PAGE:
Is Wisconsin's first new bank in over a decade on the horizon?

The September 2017 edition of the Wisconsin Banker featured an article titled "Where Have All the De Novos Gone?" and 18 months later, we're still asking that question. With a handful of de novo banks opening in the Midwest since 2017—but none in Wisconsin—are we seeing the start of a trend, or just a blip on the radar? 

It depends where you look. De novo activity is strongly tied to local market conditions in addition to real and perceived barriers to entry. Watching for de novos in Wisconsin has been a bit like off-season whale watching for the past decade, but that could be about to change.

Finding Fertile Ground

One of the strongest indicators that an area is ripe for de novo activity is the local market. "It starts with the local market conditions," said Ken Thompson, president/CEO of Capitol Bank, Madison. "It has to be a growth market, a net attracter of jobs and people. Banks run parallel to their local economies." The strong relationship between a bank and its community is why most de novos are found in more densely populated areas. "A city or town that's attractive for de novos is attractive for other businesses, too," explained Pete Wilder, attorney at Godfrey & Kahn, s.c. "That's why many of the de novos you see are in higher-concentration areas." Areas that have seen consolidation of their local community banks can also present an opportunity. "Stable local markets with good economic growth but with a number of consolidations are ideal markets for new community banks," said Kirsten Spira, attorney at Boardman and Clark, LLP. "These markets are often hungry for the personal connections and attentiveness that community banks can provide."

But, a booming local economy isn't tempting enough on its own for potential de novos. There also needs to be the opportunity for a niche business plan—something that's becoming more important for any successful financial institution, no matter its age. "There could be an opportunity somewhere for a 'boutique bank'," explained David Schuelke, president/CEO of Spring Bank, Brookfield. "If you have a focused strategy in a vibrant market, there could be room for you to be successful. It's hard to be everything to everybody." Spira agreed, recommending the next wave of de novos "focus on niche markets and building strong brands."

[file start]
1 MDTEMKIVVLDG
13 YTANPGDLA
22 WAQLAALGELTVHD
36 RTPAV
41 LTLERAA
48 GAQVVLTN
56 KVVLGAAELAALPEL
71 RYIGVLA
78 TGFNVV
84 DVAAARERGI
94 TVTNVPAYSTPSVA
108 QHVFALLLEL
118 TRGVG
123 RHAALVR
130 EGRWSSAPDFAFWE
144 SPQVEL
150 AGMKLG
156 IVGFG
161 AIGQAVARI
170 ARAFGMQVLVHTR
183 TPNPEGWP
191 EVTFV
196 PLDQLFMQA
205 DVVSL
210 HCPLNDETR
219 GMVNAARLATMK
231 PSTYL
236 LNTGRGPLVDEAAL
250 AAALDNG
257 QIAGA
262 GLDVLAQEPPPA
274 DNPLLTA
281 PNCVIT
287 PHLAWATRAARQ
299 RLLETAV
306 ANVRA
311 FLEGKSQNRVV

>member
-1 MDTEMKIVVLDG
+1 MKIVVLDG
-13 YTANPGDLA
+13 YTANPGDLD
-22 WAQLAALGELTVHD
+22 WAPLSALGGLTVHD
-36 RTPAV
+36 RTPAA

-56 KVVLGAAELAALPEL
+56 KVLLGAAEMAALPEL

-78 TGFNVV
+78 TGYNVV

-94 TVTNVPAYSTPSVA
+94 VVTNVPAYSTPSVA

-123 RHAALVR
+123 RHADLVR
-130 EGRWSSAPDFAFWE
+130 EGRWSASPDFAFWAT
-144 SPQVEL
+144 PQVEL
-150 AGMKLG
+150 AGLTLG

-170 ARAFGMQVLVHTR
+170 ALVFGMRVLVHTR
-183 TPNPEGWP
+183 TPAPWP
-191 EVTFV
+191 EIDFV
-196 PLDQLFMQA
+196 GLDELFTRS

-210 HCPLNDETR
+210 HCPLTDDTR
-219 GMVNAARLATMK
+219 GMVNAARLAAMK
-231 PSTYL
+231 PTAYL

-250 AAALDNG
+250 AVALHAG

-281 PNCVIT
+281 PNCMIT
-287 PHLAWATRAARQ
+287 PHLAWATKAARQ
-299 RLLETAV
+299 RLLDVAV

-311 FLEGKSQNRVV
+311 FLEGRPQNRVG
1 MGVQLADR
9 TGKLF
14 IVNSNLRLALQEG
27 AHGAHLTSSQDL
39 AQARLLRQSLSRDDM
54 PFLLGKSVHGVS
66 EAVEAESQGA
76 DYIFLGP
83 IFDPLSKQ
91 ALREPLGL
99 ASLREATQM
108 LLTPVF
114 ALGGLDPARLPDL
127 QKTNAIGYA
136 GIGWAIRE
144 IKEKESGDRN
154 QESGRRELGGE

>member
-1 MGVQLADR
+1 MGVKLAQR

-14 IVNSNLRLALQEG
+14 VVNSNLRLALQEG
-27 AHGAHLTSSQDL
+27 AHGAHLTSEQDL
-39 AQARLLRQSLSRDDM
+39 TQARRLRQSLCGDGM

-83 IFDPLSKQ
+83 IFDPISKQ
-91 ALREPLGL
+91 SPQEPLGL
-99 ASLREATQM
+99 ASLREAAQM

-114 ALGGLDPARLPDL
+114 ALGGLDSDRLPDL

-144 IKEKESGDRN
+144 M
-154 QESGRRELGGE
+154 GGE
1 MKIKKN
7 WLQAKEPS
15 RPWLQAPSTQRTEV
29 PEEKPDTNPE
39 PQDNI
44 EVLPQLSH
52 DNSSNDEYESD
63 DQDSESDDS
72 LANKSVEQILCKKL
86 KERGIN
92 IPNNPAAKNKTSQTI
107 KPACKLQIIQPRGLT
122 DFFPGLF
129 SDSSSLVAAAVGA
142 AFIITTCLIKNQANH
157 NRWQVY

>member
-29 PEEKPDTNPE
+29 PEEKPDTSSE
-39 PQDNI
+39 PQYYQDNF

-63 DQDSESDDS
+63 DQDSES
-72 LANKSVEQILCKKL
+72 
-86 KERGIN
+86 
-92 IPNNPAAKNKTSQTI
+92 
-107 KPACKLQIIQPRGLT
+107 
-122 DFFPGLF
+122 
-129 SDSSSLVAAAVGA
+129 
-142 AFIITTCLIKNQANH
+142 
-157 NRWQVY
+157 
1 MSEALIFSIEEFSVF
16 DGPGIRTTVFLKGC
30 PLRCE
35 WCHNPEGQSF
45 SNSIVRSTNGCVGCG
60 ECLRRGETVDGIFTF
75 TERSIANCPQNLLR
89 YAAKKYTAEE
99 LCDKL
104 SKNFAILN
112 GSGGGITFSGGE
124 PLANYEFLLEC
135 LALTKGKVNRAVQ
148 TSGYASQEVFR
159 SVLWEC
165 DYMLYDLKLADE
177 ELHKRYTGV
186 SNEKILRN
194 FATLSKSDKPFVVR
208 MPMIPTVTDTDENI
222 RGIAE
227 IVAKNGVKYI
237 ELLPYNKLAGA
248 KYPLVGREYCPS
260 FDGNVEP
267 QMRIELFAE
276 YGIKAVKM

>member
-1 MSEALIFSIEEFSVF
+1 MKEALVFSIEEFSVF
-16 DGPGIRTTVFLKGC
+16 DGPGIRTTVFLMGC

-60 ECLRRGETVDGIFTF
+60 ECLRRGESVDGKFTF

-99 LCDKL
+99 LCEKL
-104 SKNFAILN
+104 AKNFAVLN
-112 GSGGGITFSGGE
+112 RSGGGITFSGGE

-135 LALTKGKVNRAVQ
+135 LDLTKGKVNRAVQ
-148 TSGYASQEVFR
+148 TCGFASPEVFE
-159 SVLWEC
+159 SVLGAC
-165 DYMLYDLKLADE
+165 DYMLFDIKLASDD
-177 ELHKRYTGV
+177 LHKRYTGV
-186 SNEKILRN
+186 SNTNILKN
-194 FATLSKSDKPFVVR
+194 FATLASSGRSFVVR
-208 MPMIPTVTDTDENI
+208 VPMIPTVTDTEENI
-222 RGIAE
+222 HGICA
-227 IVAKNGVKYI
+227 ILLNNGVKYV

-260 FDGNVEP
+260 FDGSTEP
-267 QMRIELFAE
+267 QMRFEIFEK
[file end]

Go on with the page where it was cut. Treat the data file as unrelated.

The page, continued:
Finally, in order for a potential de novo to thrive, the target market must have a population of experienced bankers who have the desire to run their own institution. Thompson recalled the flurry of activity in the Madison area from the late 1980s to 2000, calling it the "post-consolidation era" (Capitol Bank was a de novo in 1995). Just prior to that time, a period of rapid consolidation saw several community banks acquired by larger regionals. That left some experienced bankers without leadership roles. "Some of those experienced bankers were interested in getting involved in more of the strategic decision-making on a day-to-day basis," Thompson explained. Those bankers would start the de novo as an investment, typically having 20-30 years left in their careers to grow and sell the bank. However, that demographic today suffers from what Wilder called a "psychological hangover from the recession," causing them to be more risk-averse than their predecessors. "The generation of bankers who would be in a position historically to start their own bank have seen what can happen, which has perhaps subdued a bit of the entrepreneurial spirit that has driven de novo formation in the past," he explained.